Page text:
[“I lay roses over Panamera / I lay hands over la Guantanamera / I carry Camarón in the glovebox”]
Rosalía loves a car. So much so that in “Con Altura”, she decides to place roses on a mega expensive Porsche Panamera, named after the Pan American Race, an annual drag race rally held in Mexico. Her enthusiasm for fusing musical genres is also reflected in the above phrase, which could well be referring to how she she layers her flamenco sounds over a popular Cuban song. The artist has stated numerous times that her favourite singer is Camarón de la Isla, one of the most important flamenco singers of all time. In this sense, Rosalía takes advantage of her international reach to assert the artist’s legendary status.
Fun Fact: In the music video for “Malamente”, the bullfighter who Rosalía tries to ram with a motorcycle is wearing a Camarón T-shirt.
The whole chorus of “Malamente”
After a few months of momentum building with this, the first single from El Mal Querer, Rosalía took to Instagram stories to explain the album’s themes. While she was there, she explained that all of those uses of 'toma que tome' and 'así sí', which pop up throughout the song, actually have no real meaning. The phrases are 'jaleos', which are essentially flamenco ad libs. The use of 'tra tra', meanwhile, derives from the 'brap brap' of Jamaican music, and is often shouted during flamenco performances.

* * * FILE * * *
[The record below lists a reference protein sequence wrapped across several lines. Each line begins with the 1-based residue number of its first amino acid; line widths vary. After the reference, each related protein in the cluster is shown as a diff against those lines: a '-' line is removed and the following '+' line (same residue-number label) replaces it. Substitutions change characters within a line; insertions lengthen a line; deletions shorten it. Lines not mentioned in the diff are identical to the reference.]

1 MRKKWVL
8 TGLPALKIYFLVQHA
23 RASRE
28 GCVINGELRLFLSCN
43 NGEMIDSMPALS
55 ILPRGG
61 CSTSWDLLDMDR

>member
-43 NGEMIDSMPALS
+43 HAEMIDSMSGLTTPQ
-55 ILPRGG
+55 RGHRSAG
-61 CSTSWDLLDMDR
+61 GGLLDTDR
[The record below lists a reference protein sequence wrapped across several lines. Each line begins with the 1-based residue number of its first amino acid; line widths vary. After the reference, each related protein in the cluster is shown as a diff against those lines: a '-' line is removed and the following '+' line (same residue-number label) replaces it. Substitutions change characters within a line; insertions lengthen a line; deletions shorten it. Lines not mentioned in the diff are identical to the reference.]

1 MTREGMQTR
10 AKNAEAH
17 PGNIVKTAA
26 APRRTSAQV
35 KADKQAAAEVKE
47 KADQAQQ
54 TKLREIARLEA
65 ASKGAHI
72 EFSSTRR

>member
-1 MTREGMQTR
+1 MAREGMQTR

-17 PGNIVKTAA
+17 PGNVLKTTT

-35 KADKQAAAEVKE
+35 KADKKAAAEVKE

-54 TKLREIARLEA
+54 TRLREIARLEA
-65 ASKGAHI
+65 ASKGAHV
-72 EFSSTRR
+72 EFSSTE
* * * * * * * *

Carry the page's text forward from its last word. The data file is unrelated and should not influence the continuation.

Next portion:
“Porto dos Audemars / Fets a mà coberts de diamants / I un Hublot Black Caviar Bang bang / Que te'l puc regalar" from “Milionària”
[I bring two Audemars / Handmade diamond covers / Me a Hublot Black Caviar Bang Bang / What can you give”]
In the first half of her "F*cking Money Man” release, Rosalía makes it very clear that -- unlike the rest of us mere mortals -- she doesn’t simply aspire to pay off a mortgage in 20 years. All queens need jewels, but our queen isn't interested in crowns -- she prefers to keep things super luxurious. The Swiss watch company Audemars Piguet is one of the most exclusive in the world, with fans ranging from Harry Styles to Kim Kardashian, while the black Hublot she mentions is valued at over a million US dollars.
“Sonando en las peñas y los Hamptons / Sangría y Valentino / En el Palace y en el chino" from “Aute Cuture"
[“Playing in the rocks and the Hamptons / Sangría and Valentino / In the Palace and in Chino”]
Rosalía 's genre-spanning sound and rising international fame is reflected in this verse. Despite her speedy trajectory, she has already worked with heavily respected flamenco legends such as Los Mellis, and performed at festivals such as Coachella and Glastonbury. The above comparison between sangria and the Italian designer is a wink to her favourite colour, red, which appears constantly across both her styling and music videos.
This article originally appeared on i-D ES.